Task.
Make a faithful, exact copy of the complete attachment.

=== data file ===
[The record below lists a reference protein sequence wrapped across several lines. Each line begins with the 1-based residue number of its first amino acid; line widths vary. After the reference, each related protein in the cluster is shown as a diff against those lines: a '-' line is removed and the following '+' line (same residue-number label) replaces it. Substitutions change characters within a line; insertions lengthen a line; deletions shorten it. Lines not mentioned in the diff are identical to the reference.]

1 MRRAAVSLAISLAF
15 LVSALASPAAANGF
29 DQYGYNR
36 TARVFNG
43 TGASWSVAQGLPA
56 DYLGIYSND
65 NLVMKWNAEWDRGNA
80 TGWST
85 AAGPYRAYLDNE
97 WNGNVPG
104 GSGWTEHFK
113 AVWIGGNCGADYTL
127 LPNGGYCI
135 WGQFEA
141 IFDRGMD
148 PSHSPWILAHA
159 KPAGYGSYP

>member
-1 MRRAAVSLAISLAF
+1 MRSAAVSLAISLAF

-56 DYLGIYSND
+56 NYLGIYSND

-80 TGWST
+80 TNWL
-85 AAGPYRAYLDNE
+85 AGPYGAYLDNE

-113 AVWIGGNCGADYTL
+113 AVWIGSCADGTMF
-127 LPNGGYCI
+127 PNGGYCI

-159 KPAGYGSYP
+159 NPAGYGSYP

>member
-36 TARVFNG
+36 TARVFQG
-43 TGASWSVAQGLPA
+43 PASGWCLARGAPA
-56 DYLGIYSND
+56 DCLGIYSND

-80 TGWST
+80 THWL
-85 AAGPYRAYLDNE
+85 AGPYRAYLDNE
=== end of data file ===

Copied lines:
[The record below lists a reference protein sequence wrapped across several lines. Each line begins with the 1-based residue number of its first amino acid; line widths vary. After the reference, each related protein in the cluster is shown as a diff against those lines: a '-' line is removed and the following '+' line (same residue-number label) replaces it. Substitutions change characters within a line; insertions lengthen a line; deletions shorten it. Lines not mentioned in the diff are identical to the reference.]

1 MRRAAVSLAISLAF
15 LVSALASPAAANGF
29 DQYGYNR
36 TARVFNG
43 TGASWSVAQGLPA
56 DYLGIYSND
65 NLVMKWNAEWDRGNA
80 TGWST
85 AAGPYRAYLDNE
97 WNGNVPG
104 GSGWTEHFK
113 AVWIGGNCGADYTL
127 LPNGGYCI
135 WGQFEA
141 IFDRGMD
148 PSHSPWILAHA
159 KPAGYGSYP

>member
-1 MRRAAVSLAISLAF
+1 MRSAAVSLAISLAF

-56 DYLGIYSND
+56 NYLGIYSND

-80 TGWST
+80 TNWL
-85 AAGPYRAYLDNE
+85 AGPYGAYLDNE

-113 AVWIGGNCGADYTL
+113 AVWIGSCADGTMF
-127 LPNGGYCI
+127 PNGGYCI

-159 KPAGYGSYP
+159 NPAGYGSYP

>member
-36 TARVFNG
+36 TARVFQG
-43 TGASWSVAQGLPA
+43 PASGWCLARGAPA
-56 DYLGIYSND
+56 DCLGIYSND

-80 TGWST
+80 THWL
-85 AAGPYRAYLDNE
+85 AGPYRAYLDNE